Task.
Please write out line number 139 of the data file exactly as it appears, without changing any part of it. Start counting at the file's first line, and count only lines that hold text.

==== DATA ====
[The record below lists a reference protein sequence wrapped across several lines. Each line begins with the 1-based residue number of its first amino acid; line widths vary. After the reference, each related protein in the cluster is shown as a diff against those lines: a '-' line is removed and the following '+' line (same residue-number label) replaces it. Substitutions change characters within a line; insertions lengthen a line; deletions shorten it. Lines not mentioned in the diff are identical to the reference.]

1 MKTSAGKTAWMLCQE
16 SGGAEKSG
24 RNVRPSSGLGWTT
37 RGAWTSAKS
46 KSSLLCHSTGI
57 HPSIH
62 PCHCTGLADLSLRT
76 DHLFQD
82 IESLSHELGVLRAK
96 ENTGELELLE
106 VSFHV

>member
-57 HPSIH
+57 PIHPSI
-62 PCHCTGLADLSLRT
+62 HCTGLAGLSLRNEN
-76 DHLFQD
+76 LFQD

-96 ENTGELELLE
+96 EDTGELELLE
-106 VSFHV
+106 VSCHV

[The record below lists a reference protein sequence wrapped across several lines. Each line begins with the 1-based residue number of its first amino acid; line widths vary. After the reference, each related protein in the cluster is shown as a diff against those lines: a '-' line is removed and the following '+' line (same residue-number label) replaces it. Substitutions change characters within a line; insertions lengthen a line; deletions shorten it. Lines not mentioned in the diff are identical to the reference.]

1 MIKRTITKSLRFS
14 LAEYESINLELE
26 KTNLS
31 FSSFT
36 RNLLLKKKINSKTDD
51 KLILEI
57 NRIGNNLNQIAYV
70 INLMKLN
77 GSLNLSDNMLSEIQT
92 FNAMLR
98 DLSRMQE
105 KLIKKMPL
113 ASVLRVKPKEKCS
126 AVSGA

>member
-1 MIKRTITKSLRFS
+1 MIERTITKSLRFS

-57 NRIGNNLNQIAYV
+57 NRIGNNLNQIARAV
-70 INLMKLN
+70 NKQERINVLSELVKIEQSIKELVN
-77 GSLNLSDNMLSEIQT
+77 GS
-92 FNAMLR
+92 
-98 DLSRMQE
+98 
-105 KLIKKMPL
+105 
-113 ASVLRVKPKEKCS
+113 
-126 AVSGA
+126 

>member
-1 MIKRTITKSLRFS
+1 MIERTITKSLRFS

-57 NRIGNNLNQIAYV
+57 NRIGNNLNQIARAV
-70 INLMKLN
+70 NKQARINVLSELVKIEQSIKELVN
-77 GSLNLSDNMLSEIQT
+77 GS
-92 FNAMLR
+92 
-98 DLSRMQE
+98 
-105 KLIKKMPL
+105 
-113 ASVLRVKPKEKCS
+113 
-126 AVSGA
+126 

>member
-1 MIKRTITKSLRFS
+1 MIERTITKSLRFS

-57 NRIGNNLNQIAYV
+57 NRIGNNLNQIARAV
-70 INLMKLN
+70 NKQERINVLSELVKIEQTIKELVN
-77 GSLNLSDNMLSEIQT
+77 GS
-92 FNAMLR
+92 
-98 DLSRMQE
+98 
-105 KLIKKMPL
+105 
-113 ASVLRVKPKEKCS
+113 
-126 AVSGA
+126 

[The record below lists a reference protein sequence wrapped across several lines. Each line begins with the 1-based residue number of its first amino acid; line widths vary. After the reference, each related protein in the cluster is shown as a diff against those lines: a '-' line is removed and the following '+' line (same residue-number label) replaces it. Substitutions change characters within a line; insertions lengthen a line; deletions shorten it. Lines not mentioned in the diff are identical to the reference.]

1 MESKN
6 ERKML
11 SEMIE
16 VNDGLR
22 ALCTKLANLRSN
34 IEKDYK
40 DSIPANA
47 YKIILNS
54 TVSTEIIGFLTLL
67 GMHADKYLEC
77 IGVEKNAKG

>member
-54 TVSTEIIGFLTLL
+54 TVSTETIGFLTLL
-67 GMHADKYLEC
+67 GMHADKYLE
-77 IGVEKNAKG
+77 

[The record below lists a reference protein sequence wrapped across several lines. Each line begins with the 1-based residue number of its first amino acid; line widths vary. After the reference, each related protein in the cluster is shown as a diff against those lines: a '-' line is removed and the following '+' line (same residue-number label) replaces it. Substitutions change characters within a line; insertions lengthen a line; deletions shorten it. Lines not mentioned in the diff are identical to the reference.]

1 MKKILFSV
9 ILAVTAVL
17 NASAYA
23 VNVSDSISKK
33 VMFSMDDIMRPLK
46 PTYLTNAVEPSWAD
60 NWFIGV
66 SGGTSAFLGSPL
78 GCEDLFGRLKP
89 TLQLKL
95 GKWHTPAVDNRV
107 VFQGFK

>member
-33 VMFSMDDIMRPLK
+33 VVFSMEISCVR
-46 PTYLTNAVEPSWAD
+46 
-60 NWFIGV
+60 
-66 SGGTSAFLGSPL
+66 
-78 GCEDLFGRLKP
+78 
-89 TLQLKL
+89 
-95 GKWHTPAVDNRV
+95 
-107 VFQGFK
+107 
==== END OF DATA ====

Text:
-89 TLQLKL